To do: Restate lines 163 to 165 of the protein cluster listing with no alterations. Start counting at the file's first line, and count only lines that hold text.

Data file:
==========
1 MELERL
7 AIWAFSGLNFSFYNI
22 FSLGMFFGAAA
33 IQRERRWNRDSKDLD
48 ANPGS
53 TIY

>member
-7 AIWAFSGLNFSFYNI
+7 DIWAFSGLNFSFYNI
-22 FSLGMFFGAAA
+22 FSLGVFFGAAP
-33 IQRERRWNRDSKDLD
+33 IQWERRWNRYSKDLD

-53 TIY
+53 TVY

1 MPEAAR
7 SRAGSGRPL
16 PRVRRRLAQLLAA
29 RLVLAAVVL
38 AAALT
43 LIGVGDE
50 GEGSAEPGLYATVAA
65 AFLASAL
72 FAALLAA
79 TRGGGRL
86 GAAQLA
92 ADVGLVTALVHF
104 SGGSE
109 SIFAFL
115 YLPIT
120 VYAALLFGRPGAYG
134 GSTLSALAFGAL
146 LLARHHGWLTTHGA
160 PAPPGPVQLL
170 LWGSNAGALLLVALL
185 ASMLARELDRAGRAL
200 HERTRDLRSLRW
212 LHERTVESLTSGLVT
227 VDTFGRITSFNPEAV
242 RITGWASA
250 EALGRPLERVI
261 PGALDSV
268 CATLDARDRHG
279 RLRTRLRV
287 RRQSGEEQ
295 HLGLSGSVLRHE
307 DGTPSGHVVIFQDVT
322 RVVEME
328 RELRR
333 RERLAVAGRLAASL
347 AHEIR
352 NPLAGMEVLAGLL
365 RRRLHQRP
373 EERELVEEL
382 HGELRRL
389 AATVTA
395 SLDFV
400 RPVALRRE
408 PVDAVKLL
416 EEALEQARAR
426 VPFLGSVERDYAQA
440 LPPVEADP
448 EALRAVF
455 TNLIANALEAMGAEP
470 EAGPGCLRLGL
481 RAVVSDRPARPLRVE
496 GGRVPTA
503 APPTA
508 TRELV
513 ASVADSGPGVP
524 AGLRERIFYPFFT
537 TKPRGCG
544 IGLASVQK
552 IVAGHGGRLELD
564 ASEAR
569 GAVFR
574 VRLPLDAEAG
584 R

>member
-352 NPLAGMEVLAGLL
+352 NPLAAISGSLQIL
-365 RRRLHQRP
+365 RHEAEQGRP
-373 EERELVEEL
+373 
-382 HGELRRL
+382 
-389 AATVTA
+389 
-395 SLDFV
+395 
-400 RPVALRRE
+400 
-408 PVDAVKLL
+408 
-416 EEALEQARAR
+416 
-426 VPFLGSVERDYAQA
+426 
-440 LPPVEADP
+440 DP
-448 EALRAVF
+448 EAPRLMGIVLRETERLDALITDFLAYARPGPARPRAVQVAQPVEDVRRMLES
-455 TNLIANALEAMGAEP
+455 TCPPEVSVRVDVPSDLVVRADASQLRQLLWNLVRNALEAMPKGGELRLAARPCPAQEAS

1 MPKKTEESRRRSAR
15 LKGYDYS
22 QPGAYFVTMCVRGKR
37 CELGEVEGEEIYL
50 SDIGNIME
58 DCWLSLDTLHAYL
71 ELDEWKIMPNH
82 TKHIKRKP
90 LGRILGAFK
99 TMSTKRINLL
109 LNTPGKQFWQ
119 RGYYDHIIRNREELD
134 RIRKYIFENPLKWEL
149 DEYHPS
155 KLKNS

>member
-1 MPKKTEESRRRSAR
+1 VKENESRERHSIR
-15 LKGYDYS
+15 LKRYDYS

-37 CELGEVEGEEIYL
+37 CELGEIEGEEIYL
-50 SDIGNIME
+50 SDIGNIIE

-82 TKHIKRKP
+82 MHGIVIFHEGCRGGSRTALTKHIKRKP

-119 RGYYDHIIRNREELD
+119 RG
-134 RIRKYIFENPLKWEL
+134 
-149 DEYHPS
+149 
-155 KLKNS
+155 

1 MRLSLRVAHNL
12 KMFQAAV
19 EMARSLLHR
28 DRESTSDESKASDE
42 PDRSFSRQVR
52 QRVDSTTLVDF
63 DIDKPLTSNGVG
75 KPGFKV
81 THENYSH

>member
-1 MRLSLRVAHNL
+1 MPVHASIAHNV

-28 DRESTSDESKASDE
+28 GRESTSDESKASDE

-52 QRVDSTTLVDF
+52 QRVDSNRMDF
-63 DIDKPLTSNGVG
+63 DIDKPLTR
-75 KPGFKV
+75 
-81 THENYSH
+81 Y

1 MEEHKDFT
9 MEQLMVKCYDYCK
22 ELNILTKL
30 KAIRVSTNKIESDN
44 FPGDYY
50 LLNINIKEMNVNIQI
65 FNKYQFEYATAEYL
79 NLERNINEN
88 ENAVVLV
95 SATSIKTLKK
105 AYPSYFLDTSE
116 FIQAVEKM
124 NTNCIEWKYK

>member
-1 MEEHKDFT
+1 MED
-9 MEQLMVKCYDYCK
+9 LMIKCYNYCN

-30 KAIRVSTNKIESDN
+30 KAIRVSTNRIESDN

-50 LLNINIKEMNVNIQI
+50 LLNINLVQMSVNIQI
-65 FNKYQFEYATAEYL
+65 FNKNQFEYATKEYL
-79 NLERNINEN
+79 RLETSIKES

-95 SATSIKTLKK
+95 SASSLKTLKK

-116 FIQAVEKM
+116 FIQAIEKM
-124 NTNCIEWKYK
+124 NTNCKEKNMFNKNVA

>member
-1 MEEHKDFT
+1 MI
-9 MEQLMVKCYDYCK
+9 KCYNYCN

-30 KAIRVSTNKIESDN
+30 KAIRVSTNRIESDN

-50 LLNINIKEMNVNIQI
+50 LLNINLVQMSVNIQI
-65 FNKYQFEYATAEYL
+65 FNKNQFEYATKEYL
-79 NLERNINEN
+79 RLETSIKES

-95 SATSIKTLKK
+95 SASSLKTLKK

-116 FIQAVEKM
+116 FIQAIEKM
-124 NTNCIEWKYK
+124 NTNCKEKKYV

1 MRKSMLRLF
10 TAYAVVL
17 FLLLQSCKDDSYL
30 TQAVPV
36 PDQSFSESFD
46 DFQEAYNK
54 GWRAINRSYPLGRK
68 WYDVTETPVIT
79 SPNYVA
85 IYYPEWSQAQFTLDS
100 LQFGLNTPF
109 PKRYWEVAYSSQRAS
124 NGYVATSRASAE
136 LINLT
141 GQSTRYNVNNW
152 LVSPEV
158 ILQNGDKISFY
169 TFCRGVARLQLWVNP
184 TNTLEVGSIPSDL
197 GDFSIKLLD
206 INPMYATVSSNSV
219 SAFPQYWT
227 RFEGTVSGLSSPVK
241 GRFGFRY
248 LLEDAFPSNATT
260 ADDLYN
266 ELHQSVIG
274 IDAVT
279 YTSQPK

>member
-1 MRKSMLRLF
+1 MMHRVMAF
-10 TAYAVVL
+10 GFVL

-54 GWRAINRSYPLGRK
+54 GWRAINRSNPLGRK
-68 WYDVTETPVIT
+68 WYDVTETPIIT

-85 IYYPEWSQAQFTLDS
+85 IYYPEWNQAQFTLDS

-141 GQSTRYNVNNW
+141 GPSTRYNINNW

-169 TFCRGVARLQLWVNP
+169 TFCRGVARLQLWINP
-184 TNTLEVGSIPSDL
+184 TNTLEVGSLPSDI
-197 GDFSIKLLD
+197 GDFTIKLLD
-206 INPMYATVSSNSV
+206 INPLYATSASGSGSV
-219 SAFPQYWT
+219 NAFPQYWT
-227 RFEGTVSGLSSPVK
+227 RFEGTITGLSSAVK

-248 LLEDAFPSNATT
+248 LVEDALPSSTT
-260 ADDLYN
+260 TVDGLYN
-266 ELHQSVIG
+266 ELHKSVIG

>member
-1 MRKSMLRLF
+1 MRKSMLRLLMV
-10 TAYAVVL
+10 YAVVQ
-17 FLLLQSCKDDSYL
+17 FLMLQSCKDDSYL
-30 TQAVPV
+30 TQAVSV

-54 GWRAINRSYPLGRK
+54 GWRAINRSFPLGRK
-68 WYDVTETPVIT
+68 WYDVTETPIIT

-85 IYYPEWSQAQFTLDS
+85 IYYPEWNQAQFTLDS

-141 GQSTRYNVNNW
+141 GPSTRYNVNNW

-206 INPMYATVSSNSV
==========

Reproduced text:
9 MEQLMVKCYDYCK
22 ELNILTKL
30 KAIRVSTNKIESDN